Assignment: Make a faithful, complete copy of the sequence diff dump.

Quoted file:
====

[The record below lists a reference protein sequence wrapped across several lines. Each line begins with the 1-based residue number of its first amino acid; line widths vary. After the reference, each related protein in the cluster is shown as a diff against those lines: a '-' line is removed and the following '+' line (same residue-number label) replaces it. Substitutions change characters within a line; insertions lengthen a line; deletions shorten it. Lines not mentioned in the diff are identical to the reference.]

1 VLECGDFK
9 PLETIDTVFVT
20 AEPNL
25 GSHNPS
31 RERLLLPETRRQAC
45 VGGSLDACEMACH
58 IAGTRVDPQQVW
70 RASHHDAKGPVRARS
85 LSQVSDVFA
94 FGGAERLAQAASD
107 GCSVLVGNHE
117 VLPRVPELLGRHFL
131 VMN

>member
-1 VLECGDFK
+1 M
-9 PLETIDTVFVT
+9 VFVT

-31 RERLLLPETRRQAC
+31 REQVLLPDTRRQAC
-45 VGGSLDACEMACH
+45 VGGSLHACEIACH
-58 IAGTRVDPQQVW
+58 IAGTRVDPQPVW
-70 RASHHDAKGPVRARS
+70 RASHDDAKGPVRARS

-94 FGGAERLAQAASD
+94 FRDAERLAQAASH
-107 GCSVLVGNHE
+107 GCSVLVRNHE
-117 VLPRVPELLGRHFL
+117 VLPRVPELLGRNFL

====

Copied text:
[The record below lists a reference protein sequence wrapped across several lines. Each line begins with the 1-based residue number of its first amino acid; line widths vary. After the reference, each related protein in the cluster is shown as a diff against those lines: a '-' line is removed and the following '+' line (same residue-number label) replaces it. Substitutions change characters within a line; insertions lengthen a line; deletions shorten it. Lines not mentioned in the diff are identical to the reference.]

1 VLECGDFK
9 PLETIDTVFVT
20 AEPNL
25 GSHNPS
31 RERLLLPETRRQAC
45 VGGSLDACEMACH
58 IAGTRVDPQQVW
70 RASHHDAKGPVRARS
85 LSQVSDVFA
94 FGGAERLAQAASD
107 GCSVLVGNHE
117 VLPRVPELLGRHFL
131 VMN

>member
-1 VLECGDFK
+1 M
-9 PLETIDTVFVT
+9 VFVT

-31 RERLLLPETRRQAC
+31 REQVLLPDTRRQAC
-45 VGGSLDACEMACH
+45 VGGSLHACEIACH
-58 IAGTRVDPQQVW
+58 IAGTRVDPQPVW
-70 RASHHDAKGPVRARS
+70 RASHDDAKGPVRARS

-94 FGGAERLAQAASD
+94 FRDAERLAQAASH
-107 GCSVLVGNHE
+107 GCSVLVRNHE
-117 VLPRVPELLGRHFL
+117 VLPRVPELLGRNFL